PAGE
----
Key concepts for Amazon Managed Microsoft AD - Amazon Directory Service
Services or capabilities described in Amazon Web Services documentation might vary by Region. To see the differences applicable to the China Regions, see Getting Started with Amazon Web Services in China (PDF).

Key concepts for Amazon Managed Microsoft AD

You'll get more out of Amazon Managed Microsoft AD if you become familiar with the following key concepts.

Active Directory schema

A schema is the definition of attributes and classes that are part of a distributed directory and is similar to fields and tables in a database. Schemas include a set of rules which determine the type and format of data that can be added or included in the database. The User class is one example of a class that is stored in the database. Some example of User class attributes can include the user’s first name, last name, phone number, and so on.

Schema elements

Attributes, classes and objects are the basic elements that are used to build object definitions in the schema. The following provides details about schema elements that are important to know before you begin the process to extend your Amazon Managed Microsoft AD schema.


Each schema attribute, which is similar to a field in a database, has several properties that define the characteristics of the attribute. For example, the property used by LDAP clients to read and write the attribute is LDAPDisplayName. The LDAPDisplayName property must be unique across all attributes and classes. For a complete list of attribute characteristics, see Characteristics of Attributes on the MSDN website. For additional guidance on how to create a new attribute, see Defining a New Attribute on the MSDN website.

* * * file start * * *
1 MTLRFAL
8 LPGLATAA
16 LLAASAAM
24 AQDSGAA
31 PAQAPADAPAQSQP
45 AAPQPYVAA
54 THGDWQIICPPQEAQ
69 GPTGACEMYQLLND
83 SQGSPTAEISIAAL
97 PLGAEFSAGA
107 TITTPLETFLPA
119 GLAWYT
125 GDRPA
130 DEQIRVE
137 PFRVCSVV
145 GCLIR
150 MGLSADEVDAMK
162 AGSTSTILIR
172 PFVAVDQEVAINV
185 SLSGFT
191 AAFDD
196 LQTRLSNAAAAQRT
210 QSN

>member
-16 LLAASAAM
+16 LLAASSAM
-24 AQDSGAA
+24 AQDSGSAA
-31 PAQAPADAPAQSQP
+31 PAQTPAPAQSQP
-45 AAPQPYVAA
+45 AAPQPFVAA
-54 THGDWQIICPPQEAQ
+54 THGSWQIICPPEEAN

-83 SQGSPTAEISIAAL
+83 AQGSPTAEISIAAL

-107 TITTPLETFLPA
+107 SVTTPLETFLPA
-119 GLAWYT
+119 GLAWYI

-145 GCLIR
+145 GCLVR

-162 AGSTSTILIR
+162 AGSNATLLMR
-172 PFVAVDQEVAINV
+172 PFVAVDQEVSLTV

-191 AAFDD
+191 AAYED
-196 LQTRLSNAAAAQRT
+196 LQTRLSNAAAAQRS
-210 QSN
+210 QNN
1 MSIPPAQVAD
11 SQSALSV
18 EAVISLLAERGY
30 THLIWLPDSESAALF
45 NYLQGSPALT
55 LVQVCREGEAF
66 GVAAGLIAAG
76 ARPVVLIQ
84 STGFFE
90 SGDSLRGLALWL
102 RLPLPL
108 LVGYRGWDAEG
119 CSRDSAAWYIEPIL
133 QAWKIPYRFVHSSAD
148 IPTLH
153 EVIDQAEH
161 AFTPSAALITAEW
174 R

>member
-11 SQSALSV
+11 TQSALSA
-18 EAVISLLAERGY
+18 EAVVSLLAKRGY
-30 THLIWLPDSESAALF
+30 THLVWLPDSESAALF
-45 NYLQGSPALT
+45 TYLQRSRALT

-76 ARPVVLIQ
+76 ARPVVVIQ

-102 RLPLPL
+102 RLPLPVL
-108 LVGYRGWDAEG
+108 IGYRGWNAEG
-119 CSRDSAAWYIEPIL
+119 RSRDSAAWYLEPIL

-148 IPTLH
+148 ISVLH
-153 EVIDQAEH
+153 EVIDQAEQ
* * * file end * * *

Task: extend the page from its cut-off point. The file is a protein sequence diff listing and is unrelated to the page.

The classes are analogous to tables in a database and also have several properties to be defined. For example, the objectClassCategory defines the class category. For a complete list of class characteristics, see Characteristics of Object Classes on the MSDN website. For more information about how to create a new class, see Defining a New Class on the MSDN website.

Object identifier (OID)

Each class and attribute must have an OID that is unique for all of your objects. Software vendors must obtain their own OID to ensure uniqueness. Uniqueness avoids conflicts when the same attribute is used by more than one application for different purposes. To ensure uniqueness, you can obtain a root OID from an ISO Name Registration Authority. Alternatively, you can obtain a base OID from Microsoft. For more information about OIDs and how to obtain them, see Object Identifiers on the MSDN website.

Schema linked attributes

Some attributes are linked between two classes with forward and back links. The best example is groups. When you look at a group it shows you the members of the group; if you look at a user you can see what groups it belongs to. When you add a user to a group, Active Directory creates a forward link to the group. Then Active Directory adds a back link from the group to the user. A unique link ID must be generated when creating an attribute that will be linked. For more information, see Linked Attributes on the MSDN website.

Patching and maintenance for Amazon Managed Microsoft AD

Amazon Directory Service for Microsoft Active Directory, also known as Amazon DS for Amazon Managed Microsoft AD, is actually Microsoft Active Directory Domain Services (AD DS), delivered as a managed service. The system uses Microsoft Windows Server 2019 for the domain controllers (DCs), and Amazon adds software to the DCs for service management purposes. Amazon updates (patches) DCs to add new functionality and keep the Microsoft Windows Server software current. During the patching process, your directory remains available for use.

Ensuring availability